Struggling to remember anything about my past I opened up one of my shoe boxes of photos. I started running through them until one of them felt like it pulled at me. It was almost like an ache, a string attached to my heart and it was being tugged. I had to write what I was feeling.
This is the picture that tugged me.
“Mom was a mean and untrusting woman. She didn’t cook for us or take care of us in anyway. There was no help from her for homework. She never folded our laundry. She never cleaned. We took care of ourselves. Scrounging for food where we could. Often stealing money from her coat pockets to be able to buy something to eat. The strangest thing is that this was normal to me. I never questioned it. Although I did comment to my friends occasionally that ‘my mom would never do that’.
I became attached to my grade 8 teacher, Mrs. Didur. She was my step-in-mother. She had no idea of this of course. At least not until I moved back to Rose Valley the summer after grade eight and I sent her a letter. I had wanted to keep in touch with her. She never replied. For the best really. She couldn’t fill those shoes that I needed filled. I was looking for someone that could be my mom. Only no one around me, older women that is, knew I needed a mother, that I needed a hug. I needed someone I could go to. I don’t think I even knew what was missing. But I know now what it would’ve meant to me to be hugged by a mother.”
That photo led to 3.5 pages of writing, about 800 words. Using a photo to stimulate your memories can be powerful.
Here are some tools and tricks for examining old photos for inspiration. It is taken from the book Writing as a Road to Self Discovery by Barry Lane.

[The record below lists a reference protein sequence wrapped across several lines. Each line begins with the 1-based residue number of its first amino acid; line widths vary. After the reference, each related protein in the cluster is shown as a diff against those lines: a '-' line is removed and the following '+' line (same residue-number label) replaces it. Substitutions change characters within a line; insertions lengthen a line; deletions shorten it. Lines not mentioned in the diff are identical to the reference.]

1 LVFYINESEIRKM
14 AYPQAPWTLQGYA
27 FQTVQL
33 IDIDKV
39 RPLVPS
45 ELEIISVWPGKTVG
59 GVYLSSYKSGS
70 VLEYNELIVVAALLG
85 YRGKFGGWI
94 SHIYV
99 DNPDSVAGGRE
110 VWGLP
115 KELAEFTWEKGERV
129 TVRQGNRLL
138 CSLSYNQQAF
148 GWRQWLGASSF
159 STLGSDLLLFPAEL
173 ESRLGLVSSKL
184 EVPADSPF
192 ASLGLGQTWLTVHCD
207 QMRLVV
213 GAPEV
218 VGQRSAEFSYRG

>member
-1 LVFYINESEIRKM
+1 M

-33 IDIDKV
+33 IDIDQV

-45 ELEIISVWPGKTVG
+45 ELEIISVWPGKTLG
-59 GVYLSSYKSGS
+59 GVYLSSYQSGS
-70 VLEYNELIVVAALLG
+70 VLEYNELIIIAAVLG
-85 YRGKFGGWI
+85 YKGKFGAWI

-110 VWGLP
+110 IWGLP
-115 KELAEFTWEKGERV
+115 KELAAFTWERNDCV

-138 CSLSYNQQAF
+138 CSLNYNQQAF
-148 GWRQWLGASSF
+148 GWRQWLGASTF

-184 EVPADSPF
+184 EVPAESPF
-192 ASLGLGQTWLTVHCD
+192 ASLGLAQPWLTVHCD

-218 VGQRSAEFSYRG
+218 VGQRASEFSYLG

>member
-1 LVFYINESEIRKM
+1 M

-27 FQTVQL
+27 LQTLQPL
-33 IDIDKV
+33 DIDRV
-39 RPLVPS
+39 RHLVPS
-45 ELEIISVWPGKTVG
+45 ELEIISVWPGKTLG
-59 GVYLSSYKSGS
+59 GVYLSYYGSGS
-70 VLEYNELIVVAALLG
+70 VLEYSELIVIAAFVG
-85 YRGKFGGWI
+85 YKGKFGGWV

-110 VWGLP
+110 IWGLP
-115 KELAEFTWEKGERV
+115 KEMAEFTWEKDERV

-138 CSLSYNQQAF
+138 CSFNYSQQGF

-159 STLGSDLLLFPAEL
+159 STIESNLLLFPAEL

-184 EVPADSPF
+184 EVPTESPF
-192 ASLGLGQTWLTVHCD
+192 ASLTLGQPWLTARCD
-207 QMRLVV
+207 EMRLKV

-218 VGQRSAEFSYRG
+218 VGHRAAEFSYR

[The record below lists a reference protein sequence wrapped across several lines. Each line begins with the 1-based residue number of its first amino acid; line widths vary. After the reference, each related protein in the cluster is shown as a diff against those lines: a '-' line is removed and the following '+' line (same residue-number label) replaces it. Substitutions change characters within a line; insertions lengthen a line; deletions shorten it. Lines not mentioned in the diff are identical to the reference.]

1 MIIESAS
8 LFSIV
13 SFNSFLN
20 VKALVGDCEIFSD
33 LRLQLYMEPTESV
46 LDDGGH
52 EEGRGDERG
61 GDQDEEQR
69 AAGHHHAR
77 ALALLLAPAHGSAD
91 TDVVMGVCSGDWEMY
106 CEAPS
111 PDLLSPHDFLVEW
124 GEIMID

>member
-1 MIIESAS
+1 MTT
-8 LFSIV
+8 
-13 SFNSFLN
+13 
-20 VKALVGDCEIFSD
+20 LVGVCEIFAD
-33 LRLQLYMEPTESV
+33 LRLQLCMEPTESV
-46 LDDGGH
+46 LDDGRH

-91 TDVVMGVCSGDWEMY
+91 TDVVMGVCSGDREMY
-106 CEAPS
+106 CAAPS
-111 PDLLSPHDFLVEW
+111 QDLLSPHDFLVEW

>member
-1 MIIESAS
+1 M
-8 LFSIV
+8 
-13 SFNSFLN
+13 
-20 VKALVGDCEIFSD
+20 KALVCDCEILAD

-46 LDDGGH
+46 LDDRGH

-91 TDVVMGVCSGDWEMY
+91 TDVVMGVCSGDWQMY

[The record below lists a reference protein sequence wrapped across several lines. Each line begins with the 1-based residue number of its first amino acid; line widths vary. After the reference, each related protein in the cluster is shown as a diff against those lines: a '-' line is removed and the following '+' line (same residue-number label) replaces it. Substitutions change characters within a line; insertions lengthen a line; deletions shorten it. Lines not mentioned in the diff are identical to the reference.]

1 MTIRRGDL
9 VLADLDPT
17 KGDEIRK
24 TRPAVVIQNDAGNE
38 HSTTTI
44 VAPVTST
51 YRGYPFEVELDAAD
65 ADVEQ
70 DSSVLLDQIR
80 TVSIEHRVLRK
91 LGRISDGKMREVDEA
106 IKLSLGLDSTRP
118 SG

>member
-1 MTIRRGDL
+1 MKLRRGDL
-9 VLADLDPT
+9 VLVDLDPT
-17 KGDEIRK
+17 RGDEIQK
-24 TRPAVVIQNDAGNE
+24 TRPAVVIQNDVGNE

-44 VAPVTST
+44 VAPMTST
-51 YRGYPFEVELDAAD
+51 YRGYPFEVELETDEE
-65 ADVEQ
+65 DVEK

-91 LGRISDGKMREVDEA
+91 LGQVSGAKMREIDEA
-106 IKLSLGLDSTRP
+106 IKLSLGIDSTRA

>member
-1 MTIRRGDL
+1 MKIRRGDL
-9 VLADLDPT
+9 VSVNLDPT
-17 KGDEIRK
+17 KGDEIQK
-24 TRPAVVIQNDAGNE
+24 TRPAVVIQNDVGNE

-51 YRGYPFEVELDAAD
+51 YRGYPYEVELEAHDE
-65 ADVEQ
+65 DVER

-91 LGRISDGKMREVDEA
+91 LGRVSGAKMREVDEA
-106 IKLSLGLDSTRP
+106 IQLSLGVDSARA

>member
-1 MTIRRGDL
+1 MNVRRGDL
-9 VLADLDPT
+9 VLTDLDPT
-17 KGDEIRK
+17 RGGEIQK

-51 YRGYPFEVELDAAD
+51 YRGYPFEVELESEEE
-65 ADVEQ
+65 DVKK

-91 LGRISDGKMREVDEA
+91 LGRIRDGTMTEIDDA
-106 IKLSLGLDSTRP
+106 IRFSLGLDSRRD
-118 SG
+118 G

- Find an old photograph. Now Lane suggests in his book one of you as a child. I say grab anything that ignites a spark inside you. You really can not predict where it will lead you.
- Describe the photo with physical sensations as much as possible. Write what you remember through your senses. The feel of fabric, a smell in the air, the feeling of lips touching your lips … get in the moment.
- Ask yourself some questions. For example: What is in the background? What is everyone wearing? Where are your hands?
- Write from the point of view of you as a child experiencing that. Sit back. Relax and let yourself sink into the moment. Take a thoughtshot. “A thoughtshot is like a snapshot but focused on thoughts rather than sense perceptions.”
- Now take a thoughtshot of you in present day looking at the photograph. Write a list of questions you have about the thoughtshot or the photograph or anything else that comes to mind. Answer the questions that tugs you the most.
In addition Barry Lane suggests going deeper by asking yourself these questions:
- What is your the tone of voice you write with as a child? Scared? Silly? Curious? Angry? Confused.
- What do you notice when you compare your child voice to your adult voice?